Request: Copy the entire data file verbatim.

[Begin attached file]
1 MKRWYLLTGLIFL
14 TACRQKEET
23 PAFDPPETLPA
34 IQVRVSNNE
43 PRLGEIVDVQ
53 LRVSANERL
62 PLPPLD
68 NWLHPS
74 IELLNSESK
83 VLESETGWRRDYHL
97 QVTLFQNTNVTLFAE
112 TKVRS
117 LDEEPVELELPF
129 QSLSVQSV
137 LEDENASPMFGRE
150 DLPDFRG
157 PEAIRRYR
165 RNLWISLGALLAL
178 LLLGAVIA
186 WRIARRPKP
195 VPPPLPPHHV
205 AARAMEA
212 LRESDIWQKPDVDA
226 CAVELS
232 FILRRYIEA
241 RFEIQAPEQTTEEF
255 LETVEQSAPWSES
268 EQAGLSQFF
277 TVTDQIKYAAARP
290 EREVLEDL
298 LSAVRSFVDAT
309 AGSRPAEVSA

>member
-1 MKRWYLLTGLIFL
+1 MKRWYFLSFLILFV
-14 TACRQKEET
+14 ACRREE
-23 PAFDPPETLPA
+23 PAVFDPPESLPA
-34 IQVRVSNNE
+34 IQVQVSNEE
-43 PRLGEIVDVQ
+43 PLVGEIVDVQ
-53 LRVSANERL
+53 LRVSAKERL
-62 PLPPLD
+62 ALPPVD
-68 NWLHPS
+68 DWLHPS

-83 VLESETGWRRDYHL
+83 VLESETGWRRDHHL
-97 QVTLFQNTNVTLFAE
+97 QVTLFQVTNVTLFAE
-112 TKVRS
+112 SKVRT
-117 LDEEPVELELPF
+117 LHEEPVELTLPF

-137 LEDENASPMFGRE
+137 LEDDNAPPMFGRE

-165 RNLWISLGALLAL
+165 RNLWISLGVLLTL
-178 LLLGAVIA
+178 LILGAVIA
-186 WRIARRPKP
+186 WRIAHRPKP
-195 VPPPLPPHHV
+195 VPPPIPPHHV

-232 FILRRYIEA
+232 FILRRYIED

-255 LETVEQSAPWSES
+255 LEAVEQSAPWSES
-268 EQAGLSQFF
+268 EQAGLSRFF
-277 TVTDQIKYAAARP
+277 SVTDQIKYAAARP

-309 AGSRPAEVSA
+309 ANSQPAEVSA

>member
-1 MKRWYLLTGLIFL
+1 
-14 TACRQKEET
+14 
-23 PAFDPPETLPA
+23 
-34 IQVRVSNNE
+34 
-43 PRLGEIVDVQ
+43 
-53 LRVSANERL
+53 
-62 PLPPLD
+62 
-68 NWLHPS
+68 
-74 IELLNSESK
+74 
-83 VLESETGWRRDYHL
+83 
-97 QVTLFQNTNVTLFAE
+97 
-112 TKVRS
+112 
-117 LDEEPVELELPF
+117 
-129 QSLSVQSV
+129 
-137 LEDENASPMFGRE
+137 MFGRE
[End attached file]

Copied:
1 MKRWYLLTGLIFL
14 TACRQKEET
23 PAFDPPETLPA
34 IQVRVSNNE
43 PRLGEIVDVQ
53 LRVSANERL
62 PLPPLD
68 NWLHPS
74 IELLNSESK
83 VLESETGWRRDYHL
97 QVTLFQNTNVTLFAE
112 TKVRS
117 LDEEPVELELPF
129 QSLSVQSV
137 LEDENASPMFGRE
150 DLPDFRG
157 PEAIRRYR
165 RNLWISLGALLAL
178 LLLGAVIA
186 WRIARRPKP
195 VPPPLPPHHV
205 AARAMEA
212 LRESDIWQKPDVDA
226 CAVELS
232 FILRRYIEA
241 RFEIQAPEQTTEEF
255 LETVEQSAPWSES
268 EQAGLSQFF
277 TVTDQIKYAAARP
290 EREVLEDL
298 LSAVRSFVDAT
309 AGSRPAEVSA

>member
-1 MKRWYLLTGLIFL
+1 MKRWYFLSFLILFV
-14 TACRQKEET
+14 ACRREE
-23 PAFDPPETLPA
+23 PAVFDPPESLPA
-34 IQVRVSNNE
+34 IQVQVSNEE
-43 PRLGEIVDVQ
+43 PLVGEIVDVQ
-53 LRVSANERL
+53 LRVSAKERL
-62 PLPPLD
+62 ALPPVD
-68 NWLHPS
+68 DWLHPS

-83 VLESETGWRRDYHL
+83 VLESETGWRRDHHL
-97 QVTLFQNTNVTLFAE
+97 QVTLFQVTNVTLFAE
-112 TKVRS
+112 SKVRT
-117 LDEEPVELELPF
+117 LHEEPVELTLPF

-137 LEDENASPMFGRE
+137 LEDDNAPPMFGRE

-165 RNLWISLGALLAL
+165 RNLWISLGVLLTL
-178 LLLGAVIA
+178 LILGAVIA
-186 WRIARRPKP
+186 WRIAHRPKP
-195 VPPPLPPHHV
+195 VPPPIPPHHV

-232 FILRRYIEA
+232 FILRRYIED

-255 LETVEQSAPWSES
+255 LEAVEQSAPWSES
-268 EQAGLSQFF
+268 EQAGLSRFF
-277 TVTDQIKYAAARP
+277 SVTDQIKYAAARP

-309 AGSRPAEVSA
+309 ANSQPAEVSA

>member
-1 MKRWYLLTGLIFL
+1 
-14 TACRQKEET
+14 
-23 PAFDPPETLPA
+23 
-34 IQVRVSNNE
+34 
-43 PRLGEIVDVQ
+43 
-53 LRVSANERL
+53 
-62 PLPPLD
+62 
-68 NWLHPS
+68 
-74 IELLNSESK
+74 
-83 VLESETGWRRDYHL
+83 
-97 QVTLFQNTNVTLFAE
+97 
-112 TKVRS
+112 
-117 LDEEPVELELPF
+117 
-129 QSLSVQSV
+129 
-137 LEDENASPMFGRE
+137 MFGRE